What tools do I need?
For any Home Inspector or Energy Rater, there should be no new equipment needed to perform a Home Energy Score. At a minimum you will need; tape measure, flash light, digital camera, and a ladder if needed to gain attic access. Some tools that have proved useful to get the highest efficiency out of your onsite inspection time is; a laser tape and using you mobile or tablet device to record your score onsite using the I.D. Energy Home Energy Score App! No blower door or duct blaster required!!
What training do I need?
I.D. Energy, as an Approved Partner and Service Provider with the U.S. Department of Energy Home Energy Score program has created the easiest, most affordable, and accessible training program in the country; our ‘Fast Track Training Program’!
First; you will need to complete the SIM online training which is like playing a video game where you will learn how to collect the data for a Home Energy Score assessment. I.D. Energy includes ‘Step-by-Step’ tutorial videos, weekly live webinar access, with online and phone support to help you complete this training easily and quickly. Once the SIM is complete you are required to score your first home with a mentor. We provide our ‘Virtual Mentorship’ in which you will review your assessment with an Approved Mentor who will assure you are confident and comfortable performing the score and supplying it to a client. Lastly, your initial 5 assessments after your mentoring will require full QA oversight by DOE requirements. We continue to provide this ‘remotely’ and work to review your report from photographs you collect. We automatically report your QA to the DOE and give you feedback on your reports ensuring the highest quality assessments.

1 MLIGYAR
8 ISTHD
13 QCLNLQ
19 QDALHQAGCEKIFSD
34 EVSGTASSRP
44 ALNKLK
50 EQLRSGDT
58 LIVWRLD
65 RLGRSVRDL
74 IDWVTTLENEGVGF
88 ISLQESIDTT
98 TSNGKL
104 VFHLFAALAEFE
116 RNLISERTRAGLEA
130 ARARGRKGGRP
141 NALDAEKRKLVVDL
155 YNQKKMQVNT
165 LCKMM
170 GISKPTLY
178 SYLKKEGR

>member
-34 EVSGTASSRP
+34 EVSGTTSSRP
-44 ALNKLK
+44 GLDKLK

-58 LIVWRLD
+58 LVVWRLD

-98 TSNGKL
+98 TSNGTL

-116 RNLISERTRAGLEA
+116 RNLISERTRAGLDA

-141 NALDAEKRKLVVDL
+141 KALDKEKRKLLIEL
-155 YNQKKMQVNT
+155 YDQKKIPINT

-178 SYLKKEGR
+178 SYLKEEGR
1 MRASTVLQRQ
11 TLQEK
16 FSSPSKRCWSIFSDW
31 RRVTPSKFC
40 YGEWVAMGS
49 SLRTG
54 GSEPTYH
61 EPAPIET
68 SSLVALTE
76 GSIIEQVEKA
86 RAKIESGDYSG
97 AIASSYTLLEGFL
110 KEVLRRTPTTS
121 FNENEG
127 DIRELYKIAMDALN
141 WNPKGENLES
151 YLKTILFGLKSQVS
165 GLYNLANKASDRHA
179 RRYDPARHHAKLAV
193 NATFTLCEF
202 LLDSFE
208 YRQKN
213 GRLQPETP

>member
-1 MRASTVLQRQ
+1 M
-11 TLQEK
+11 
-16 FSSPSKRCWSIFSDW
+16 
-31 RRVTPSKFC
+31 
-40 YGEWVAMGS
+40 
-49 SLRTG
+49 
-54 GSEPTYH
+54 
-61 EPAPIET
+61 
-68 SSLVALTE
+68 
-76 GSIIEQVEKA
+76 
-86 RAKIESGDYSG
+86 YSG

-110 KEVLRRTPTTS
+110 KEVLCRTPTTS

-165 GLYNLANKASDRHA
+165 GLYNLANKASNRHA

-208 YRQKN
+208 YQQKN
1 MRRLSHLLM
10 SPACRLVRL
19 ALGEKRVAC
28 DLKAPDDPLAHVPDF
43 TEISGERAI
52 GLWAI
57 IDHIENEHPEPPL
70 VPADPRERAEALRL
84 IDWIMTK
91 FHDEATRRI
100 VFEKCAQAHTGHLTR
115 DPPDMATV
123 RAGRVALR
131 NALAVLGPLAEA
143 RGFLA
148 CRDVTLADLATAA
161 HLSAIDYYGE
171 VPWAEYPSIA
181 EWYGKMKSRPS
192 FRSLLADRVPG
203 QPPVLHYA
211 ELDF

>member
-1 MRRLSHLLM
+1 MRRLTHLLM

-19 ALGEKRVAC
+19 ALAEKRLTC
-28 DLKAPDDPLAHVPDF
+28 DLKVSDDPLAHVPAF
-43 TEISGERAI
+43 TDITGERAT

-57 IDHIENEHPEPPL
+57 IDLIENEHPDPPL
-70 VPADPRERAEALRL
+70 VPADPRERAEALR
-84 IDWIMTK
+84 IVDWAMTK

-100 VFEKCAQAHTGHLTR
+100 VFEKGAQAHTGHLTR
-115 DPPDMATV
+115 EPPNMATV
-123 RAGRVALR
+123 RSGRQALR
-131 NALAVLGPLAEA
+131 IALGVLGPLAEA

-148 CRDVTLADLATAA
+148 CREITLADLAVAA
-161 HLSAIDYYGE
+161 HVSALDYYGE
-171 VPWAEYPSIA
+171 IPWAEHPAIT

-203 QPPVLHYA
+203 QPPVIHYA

Learn More About our Fast Track Training Program
What software do I need?
As a part of our Fast Track Training program and our Ongoing QA, all of our software is included. You will have access to Paperless Inspector’s online Home Energy Scoring tool and the Home Energy Score App for mobile and tablet use. This way, whether you do your reports at home or onsite, we provide an easy and DOE approved software for you. Once your data is submitted using one of these tools, your report is generated as a PDF directly from the DOE in a matter of minutes!